Nothing would make my mom and dad satisfied. So pathetic because other than their narcissism there really is no healthy reason for them to expect so much from everybody else (meaning they are not above any of their children in the food chain, and we’re too respectful to stop their chatter).

      You made me feel better, less alienated. The term you were searching could be uber-empath.

  3. Two people in Canada, Ontario recently were convicted of murdering a 8 year old little girl. It was a heinous crime and the young woman involved had a history of violence and she had a lot of thoughts about hurting people. She grew up with a drug addicted , stripper mother, and witnessed a lot of violence, and now after what you said that is what turned her into a psychopathic killer.
    The young man who along with her murdered and raped this child looked like a very ordinary , clean cut guy, and he had about 12 girlfriends. If i met him I am sure I would not know he was a psychopath. I would like to know how can you tell if someone is a psychopath? Are there any signs to look for? Both these people also were drug addicts.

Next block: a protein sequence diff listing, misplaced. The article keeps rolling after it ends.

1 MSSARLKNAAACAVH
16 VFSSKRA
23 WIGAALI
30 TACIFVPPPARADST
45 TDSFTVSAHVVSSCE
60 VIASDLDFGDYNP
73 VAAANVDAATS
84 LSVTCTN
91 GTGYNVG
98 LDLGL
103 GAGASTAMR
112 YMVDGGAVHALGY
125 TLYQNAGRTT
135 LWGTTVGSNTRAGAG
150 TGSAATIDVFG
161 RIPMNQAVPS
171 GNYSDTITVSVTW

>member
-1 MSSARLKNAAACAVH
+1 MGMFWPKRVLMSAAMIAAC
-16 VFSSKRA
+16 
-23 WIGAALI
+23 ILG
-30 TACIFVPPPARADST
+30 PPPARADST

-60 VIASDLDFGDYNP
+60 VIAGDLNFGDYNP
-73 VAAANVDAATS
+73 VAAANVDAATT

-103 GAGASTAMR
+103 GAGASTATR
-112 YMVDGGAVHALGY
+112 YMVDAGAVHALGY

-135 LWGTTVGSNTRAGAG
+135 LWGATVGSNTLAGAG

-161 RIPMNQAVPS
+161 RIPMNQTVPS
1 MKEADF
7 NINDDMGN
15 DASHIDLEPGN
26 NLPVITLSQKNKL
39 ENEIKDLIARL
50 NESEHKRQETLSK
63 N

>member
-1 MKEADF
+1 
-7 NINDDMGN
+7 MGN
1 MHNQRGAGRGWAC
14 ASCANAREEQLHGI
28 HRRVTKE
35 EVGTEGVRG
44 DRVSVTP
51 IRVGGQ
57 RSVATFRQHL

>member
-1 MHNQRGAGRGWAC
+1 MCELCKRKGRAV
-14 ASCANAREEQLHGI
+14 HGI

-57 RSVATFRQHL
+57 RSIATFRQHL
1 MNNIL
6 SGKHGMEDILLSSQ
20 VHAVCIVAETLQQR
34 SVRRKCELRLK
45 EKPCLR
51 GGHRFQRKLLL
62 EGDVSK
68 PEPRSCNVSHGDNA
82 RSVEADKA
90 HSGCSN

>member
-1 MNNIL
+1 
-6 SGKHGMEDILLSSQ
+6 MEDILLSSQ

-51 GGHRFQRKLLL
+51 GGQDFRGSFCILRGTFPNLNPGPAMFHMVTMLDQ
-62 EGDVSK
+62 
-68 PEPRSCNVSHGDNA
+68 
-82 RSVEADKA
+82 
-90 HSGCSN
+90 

1. Sometimes, it’s very hard to detect the sociopath, especially the one who has figured out how to read people, because he or she knows how to simulate the correct emotions. Also how to elicit the right feelings in other people.

  4. For a couple of years I taught ‘psychological skills’ in gaol. I did come in contact with at least one person I think was a psychopath.

    I found the article a bit of a worry about the extent it made Michael and other psychopaths (if the diagnosis is correct) ‘other’.

    The advice that ‘you catch more flies with honey than vinegar’ is mildly psychopathic I think.

    When I’m very angry I can experience a cold rage. If I acted this out fully I’m pretty sure my behaviour would be psychopathic.

    Then there are the scales which are coldly and unemotionally used to measure Michael.

    I’m suggesting psychopaths aren’t as different as we like to believe.

    1. Thanks, Evan. I agree with your point that they’re not so “other.” I know my own “inner sociopath” very well; fortunately, there are other sides to me. Michael didn’t seem to have much else to fall back on.